Seperate and Marital Property
There are more than one news storiy of spouses who were less-than-pleased to learn that their partners had filed for divorce. In a moment of revenge, these spurned spouses divided all of the property in their marital home in half – literally. Couches, tables – even cars and the house itself – have all been cut in half by spouses upset by the fact that their marriages were ending. The “inspiration” for their actions was, of course, property division laws that require courts to divide the marital estate in a “fair and equitable” manner or that give spouses an equal interest in certain property acquired during the course of the marriage.
Equitable Division of the Marital Estate
New Jersey’s property division statute requires courts to divide marital property in a “fair and equitable” manner as part of final divorce orders. Although this requires courts to treat each spouse in a fair manner, it does not necessarily require courts to divide all of the marital property 50-50. In other words, a court is free to consider a multitude of factors and award one spouse a larger portion of the marital estate than the other spouse so long as the court is able to articulate why doing so is “fair and equitable” to both parties.
The operative phrase in the equitable division laws is “marital property” – only property that qualifies as “marital property” is subject to division by the court. In other words, if property does not fit the definition of “marital property,” then the value of that property is not considered by the court in making its property division orders.
What sorts of property are outside the definition of marital property?
The following is a nonexclusive list of types of property that may not be considered marital property by a divorce court:
- Property acquired before marriage: Typically, any property that either spouse acquires prior to marriage remains that person’s separate property, even if the property is used during the course of the marriage. For example, a car purchased by an individual when he or she is single will remain that individual’s separate property even after the person is married.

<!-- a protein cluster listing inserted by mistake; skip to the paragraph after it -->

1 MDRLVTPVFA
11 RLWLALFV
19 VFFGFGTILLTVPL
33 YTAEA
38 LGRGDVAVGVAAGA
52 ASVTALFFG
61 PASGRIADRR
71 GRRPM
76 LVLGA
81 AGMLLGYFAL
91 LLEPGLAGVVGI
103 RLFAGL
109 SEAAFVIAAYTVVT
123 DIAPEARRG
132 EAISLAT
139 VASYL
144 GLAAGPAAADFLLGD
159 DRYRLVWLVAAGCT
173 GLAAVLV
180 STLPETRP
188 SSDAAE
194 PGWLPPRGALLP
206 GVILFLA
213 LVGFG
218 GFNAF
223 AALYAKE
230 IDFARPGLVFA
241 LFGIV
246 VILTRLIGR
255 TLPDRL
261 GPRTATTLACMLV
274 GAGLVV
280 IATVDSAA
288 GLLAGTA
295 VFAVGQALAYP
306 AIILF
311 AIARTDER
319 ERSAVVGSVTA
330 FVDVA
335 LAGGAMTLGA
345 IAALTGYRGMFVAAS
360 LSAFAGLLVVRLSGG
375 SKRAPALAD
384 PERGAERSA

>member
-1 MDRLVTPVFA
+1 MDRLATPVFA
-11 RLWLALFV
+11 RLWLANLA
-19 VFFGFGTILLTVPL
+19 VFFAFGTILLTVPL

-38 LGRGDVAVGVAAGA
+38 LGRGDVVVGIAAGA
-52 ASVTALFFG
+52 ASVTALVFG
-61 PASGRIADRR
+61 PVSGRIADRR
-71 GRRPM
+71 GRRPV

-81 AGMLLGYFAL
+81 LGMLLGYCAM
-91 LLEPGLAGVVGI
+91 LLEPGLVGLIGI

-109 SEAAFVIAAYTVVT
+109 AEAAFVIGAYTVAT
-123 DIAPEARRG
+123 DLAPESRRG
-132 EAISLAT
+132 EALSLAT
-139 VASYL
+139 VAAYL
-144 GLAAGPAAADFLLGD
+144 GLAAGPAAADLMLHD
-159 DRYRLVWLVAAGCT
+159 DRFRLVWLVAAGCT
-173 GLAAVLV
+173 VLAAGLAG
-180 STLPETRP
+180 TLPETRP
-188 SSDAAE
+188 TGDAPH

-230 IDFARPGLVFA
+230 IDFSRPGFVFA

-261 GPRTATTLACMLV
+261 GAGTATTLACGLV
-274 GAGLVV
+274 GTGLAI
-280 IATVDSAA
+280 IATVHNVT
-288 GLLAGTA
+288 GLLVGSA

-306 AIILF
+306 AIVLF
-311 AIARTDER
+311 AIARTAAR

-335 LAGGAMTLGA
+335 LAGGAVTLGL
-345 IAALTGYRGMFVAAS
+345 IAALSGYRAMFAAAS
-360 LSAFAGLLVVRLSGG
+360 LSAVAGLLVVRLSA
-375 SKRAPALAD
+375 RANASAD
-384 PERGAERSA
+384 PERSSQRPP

- Property acquired by gift or inheritance: If one person receives property alone as either a gift from someone or through inheritance, this property generally remains that person’s separate property, even if the gift or inheritance occurred during the marriage.
Property that fits into either of these two categories will usually not be considered by the court in dividing the marital estate as long as it remains solely one party’s name.
When Does Separate Property Becomes Marital Property?
This distinction between separate property and marital property can be ignored in certain situations. Most notably, separate property that becomes co-mingled with marital assets can be considered marital property if the court is unable to separate the separate property from the marital property. For instance, if a husband receives a $50,000 inheritance while he is married to his wife, deposits this into a joint checking account, and then proceeds to pay various marital expenses over the next several years out of this account, he may have “co-mingled” his separate property with marital property. If the couple divorces, the husband may not be entitled to the full $50,000 value of his inheritance.
It is important to seek experienced legal counsel during a divorce to ensure your rights are protected during the property division process. Brick divorce attorney Peter J. Bronzino is experienced and knowledgeable in divorce-related issues and is available to help clients in and around Ocean County and Monmouth County. Contact the Bronzino Law Firm today by calling (732) 812-3102 and schedule your free initial consultation today.